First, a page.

We speak with Eric Ouellette of FireFly Studios about the upcoming medieval siege warfare game.
We had a chance to talk with FireFly Studios founder Eric Ouellette about the upcoming game Stronghold, which will be published by GodGames later this year. The game will be based on medieval siege warfare, and it will combine city building and real-time strategy elements. We asked Ouellette about the game, including how it will combine the city building and real-time strategy elements, what kind of combat will be used in the game, and the current status of the game. Ouellette also shared some information about the history of the London-based development studio.
GameSpot: First, can you tell us a little more about FireFly Studios? When was the company founded, and how many people currently work at FireFly?
FireFly Studios: FireFly Studios is a London-based company that was formed in August 1999. The founders are Simon Bradbury, Eric Ouellette, and David Lester. We currently have 14 people working for the company.
GS: What previous experience did the founders have?
FS: Previously the founders of FireFly worked together on the Lords of the Realm and Caesar series (published by Sierra) and did all of the game design, programming, and game production for these titles.
GS: Is Stronghold the studio's first game? Are there any other projects in the works?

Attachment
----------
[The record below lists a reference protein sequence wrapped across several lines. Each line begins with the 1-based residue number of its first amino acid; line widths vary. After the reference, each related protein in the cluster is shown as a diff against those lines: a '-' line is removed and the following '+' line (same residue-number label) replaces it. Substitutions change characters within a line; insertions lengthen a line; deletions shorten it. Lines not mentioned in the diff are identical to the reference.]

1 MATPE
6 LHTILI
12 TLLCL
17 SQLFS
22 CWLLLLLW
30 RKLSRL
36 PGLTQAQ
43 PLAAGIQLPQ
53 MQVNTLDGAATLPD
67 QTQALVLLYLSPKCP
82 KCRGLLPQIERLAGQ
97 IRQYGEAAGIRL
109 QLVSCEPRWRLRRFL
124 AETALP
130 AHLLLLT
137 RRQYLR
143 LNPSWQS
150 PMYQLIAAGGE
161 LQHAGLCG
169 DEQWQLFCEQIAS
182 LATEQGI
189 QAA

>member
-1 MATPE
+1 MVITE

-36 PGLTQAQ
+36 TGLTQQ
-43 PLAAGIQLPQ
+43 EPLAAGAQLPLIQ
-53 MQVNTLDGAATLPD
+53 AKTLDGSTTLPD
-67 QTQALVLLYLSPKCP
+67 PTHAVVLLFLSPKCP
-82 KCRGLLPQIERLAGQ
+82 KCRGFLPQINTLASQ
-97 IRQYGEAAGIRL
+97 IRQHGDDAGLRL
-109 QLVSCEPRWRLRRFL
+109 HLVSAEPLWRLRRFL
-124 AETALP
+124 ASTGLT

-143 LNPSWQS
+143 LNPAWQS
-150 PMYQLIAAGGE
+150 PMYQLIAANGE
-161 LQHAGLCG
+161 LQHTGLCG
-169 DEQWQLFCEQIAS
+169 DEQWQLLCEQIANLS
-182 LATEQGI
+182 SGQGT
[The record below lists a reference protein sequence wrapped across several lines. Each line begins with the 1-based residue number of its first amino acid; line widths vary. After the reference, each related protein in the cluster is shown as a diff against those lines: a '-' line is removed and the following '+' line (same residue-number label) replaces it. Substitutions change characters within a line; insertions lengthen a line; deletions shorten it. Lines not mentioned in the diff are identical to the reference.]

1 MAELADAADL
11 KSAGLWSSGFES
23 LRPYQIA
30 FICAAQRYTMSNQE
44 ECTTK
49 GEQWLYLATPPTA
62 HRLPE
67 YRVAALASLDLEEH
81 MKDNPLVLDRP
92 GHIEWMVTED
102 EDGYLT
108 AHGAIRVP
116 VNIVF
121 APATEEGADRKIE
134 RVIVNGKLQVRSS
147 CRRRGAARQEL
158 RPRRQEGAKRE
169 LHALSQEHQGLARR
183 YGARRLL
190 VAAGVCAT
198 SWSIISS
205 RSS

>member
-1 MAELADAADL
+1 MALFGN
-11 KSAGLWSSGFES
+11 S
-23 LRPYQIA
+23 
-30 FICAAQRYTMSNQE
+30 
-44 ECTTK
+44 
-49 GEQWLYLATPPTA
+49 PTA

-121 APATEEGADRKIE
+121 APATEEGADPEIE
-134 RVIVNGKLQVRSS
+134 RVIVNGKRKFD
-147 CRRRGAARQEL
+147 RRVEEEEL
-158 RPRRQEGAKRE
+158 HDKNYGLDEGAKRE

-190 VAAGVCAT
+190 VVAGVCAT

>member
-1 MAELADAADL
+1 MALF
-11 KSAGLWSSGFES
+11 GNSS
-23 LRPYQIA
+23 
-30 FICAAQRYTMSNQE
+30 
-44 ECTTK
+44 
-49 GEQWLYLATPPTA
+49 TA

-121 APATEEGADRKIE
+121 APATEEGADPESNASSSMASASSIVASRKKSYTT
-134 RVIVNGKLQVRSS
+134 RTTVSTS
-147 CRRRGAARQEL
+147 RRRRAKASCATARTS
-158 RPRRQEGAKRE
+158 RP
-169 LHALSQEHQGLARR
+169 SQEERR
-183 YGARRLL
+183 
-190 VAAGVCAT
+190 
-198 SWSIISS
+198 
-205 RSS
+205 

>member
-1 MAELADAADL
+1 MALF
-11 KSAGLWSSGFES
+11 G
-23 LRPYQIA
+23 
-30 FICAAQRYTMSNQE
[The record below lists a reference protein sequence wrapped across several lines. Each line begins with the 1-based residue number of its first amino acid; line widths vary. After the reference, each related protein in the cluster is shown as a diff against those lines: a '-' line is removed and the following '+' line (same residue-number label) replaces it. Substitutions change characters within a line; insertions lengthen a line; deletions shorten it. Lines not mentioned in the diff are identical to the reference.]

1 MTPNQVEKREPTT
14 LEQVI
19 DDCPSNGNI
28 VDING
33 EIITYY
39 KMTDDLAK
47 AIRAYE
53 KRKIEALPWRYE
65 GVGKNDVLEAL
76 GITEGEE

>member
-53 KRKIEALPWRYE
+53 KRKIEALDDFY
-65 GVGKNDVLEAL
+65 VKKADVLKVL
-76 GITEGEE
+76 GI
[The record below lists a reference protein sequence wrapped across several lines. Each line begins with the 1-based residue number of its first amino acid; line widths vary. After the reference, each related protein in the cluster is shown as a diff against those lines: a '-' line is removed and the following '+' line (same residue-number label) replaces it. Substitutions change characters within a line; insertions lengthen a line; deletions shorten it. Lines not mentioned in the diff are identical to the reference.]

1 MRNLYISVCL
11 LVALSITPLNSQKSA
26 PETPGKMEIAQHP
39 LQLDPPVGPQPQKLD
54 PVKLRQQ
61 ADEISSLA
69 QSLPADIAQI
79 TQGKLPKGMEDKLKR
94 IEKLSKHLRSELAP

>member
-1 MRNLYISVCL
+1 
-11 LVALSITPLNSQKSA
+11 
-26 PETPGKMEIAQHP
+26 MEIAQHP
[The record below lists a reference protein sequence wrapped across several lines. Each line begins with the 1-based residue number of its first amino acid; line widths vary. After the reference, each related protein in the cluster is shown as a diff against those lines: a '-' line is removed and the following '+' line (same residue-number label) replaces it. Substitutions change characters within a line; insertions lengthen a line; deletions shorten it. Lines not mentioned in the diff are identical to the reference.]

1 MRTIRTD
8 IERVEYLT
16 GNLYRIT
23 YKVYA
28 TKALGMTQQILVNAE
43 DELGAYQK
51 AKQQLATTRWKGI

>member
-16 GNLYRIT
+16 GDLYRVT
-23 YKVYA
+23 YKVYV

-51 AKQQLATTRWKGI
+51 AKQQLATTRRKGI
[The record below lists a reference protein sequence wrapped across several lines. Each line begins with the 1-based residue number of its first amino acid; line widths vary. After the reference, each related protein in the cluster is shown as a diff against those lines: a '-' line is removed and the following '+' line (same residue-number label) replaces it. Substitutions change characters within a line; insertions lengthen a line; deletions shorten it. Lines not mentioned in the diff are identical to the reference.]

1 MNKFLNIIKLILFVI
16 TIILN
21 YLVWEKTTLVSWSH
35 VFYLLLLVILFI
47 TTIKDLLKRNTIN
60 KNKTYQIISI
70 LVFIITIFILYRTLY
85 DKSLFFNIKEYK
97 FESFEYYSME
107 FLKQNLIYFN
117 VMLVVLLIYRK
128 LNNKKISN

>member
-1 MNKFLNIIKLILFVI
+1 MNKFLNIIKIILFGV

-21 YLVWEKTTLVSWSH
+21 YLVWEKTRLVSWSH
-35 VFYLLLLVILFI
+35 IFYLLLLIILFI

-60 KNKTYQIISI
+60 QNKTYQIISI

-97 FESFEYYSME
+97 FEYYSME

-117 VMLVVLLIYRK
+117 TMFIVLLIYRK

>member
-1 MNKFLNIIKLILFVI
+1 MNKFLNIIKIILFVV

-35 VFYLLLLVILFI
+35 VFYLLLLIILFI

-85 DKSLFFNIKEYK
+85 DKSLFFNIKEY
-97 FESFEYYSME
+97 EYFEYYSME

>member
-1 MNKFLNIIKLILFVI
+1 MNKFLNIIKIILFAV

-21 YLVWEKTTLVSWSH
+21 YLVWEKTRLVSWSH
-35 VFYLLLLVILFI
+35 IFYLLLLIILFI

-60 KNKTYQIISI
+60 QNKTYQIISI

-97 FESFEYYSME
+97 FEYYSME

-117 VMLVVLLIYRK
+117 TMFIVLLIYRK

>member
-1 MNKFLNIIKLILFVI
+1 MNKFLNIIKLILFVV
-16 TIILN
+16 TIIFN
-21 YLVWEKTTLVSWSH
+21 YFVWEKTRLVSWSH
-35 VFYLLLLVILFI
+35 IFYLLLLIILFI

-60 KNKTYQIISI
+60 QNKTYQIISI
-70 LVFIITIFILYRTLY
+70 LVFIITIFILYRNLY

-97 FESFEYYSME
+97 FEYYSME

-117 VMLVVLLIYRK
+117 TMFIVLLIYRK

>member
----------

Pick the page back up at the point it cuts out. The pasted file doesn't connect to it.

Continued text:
FS: This is the first product we have done under the FireFly Studios name. We have a second title in the works, but we haven't announced the project yet.
GS: How much progress has been made on Stronghold since we saw it last November?
FS: A lot of work has been done since November. We have finished all the systems for the game. The siege equipment, the siege engines and military units, the animal ecosystem, the resource systems, and the food systems are all finished. The map editor and scenario editor are done as well.
GS: What is the team working on now?
FS: We are currently working on the enemy siege AI. Once the AI is implemented, we'll merge all the systems together and build the campaign and sandbox maps.
GS: How historically accurate are you trying to make Stronghold? How are you balancing the combination of realism and fun in the game?
FS: We find the medieval period fascinating. Previously we worked on The Lords of the Realm series set in the medieval period, and now with Stronghold we wanted to add a lot more "gritty" realism to the medieval aspect of the game. We researched everything in great detail, from the mechanics of a trebuchet down to what people ate. The game is set between the 11th and 14th centuries, and it takes players through the evolution of castles, from building wooden palisades to Norman keeps up through Edwardian killing machines. Most of the time being historically accurate doesn't clash with the game being fun. If it does, fun wins!
GS: Tell us a little more about combat in the game. Is it all siege warfare? In addition to defending the castle, will players be able to launch attacks?
FS: Since it's a game about castles, Stronghold's combat and siege-warfare elements focus mainly on defense. Most of the player's time will be spent building the best castle possible and repelling siege attacks. However, some of the missions in the campaign will allow the players to lay siege to and capture enemy castles. Also, in the builder mode, players will be allowed to defend or attack prebuilt historical castles. Of course, they will be able to attack and defend in multiplayer as well.
GS: What kind of resource management is used in the game?